Q9 - Clean Power representatives did a door-to-door survey of local residents in October/November to attempt to gain some support for the development – or possibly “energy recovery” in principle. On what basis does this exercise fit into the required consultation process as described in the Statement of Community Involvement (required by the Localism Act) and when are the survey results to be put in the public domain?
Q10 – Can Clean Power or the councillors provide the details - subject to required privacy constraints - of any North Acton resident that is in favour of this specific development?
Q11 – Are Ealing councillors aware that the Clean Power Plant will be only 400-500 metres from the existing Powerday waste processing site which will mean odour issues for North Acton people from both directions?
Q12 – Have Ealing council officers met Clean Power company directors at any point in the application?
Q13 - Since Clean Power is an offshore company, assembled to develop this and other sites, whose directors it is understood have not met local residents, what reassurance can councillors give that company directors’ development and management of the site will act in local people and the local environment’s best interests?
Q14 – The London Plan’s OAPF addendum states that “The wharf at [Powerday] allows materials to be transported by water as well as by road and rail.” Given that Powerday has never used the wharf for material transfer by water, and that waste material will go into Clean Power’s site entirely by road, on what basis do councillors think this situation will not cause odour and environmental hazards for residents along access routes in North Acton and Brent?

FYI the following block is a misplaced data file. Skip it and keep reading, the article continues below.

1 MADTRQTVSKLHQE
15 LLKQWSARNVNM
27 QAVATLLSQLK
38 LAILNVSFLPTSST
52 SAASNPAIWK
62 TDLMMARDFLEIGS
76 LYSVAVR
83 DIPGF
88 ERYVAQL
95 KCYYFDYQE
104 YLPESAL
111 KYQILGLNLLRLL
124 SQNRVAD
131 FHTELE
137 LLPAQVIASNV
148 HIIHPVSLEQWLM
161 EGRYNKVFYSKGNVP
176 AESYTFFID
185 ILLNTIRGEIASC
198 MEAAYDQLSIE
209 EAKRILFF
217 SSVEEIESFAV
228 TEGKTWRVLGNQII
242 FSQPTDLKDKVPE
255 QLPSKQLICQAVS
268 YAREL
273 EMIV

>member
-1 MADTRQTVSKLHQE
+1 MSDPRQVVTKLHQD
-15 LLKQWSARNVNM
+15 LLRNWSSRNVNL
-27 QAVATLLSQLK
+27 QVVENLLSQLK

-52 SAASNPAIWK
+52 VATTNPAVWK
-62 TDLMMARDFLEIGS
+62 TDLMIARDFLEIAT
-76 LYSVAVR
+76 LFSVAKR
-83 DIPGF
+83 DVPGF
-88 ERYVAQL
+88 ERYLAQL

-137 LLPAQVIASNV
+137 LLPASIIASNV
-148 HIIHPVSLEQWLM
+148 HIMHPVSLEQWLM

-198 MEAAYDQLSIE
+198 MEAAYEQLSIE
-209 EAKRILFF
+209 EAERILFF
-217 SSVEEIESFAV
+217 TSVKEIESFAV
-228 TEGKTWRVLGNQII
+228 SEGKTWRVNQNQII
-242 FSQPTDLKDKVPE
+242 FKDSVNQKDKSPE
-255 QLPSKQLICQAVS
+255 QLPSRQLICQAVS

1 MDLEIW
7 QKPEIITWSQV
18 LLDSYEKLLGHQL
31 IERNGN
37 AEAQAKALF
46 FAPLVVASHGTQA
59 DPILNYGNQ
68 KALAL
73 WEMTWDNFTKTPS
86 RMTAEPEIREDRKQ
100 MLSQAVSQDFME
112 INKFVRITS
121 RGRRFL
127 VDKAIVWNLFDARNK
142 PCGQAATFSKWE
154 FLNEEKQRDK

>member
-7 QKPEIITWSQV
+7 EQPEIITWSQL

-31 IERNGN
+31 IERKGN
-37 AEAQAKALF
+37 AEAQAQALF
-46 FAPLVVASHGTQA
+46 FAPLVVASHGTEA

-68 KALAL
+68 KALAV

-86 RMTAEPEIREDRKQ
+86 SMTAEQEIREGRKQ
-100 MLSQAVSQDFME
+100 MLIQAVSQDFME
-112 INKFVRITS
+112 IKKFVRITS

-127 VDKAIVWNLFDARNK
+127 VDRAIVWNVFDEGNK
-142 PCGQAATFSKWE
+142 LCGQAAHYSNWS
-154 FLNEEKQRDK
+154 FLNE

Q15 - As the Channel Gate Road off the A4000 Old Oak Lane is the only access road to the Freightliner site and it already carries additional HGV traffic - because the Mitre Bridge serving Scrubs Lane hasn’t been upgraded - on what grounds does the Council think it is acceptable for Clean Power’s supply vehicles to be allowed to access this road on a 24/7 basis?
Q16 – TITRA learned in November that the Tarmac company that uses the Freightliner site was unaware of the details of Clean Power’s application. On what grounds do councilors think there has been adequate consultation of the Freightliner site’s users and tenant companies?
Q17 - Since TITRA has been unable to determine definitively the number of vehicles movements (even using FOI requests) to and from the Freightliner site over a 24-hour period, on what basis does can Clean Power claim in its application that overall vehicle movements will decrease?
Q18 – How can Clean Power’s claim of reduced traffic from operations be credible when TITRA has learned since its original objections submitted in November that the Freightliner site will attract additional traffic from developments such as DB Schenker’s own planning application and potentially from the High Speed 2 project’s interest in securing the clear for tunnelling waste removal operations?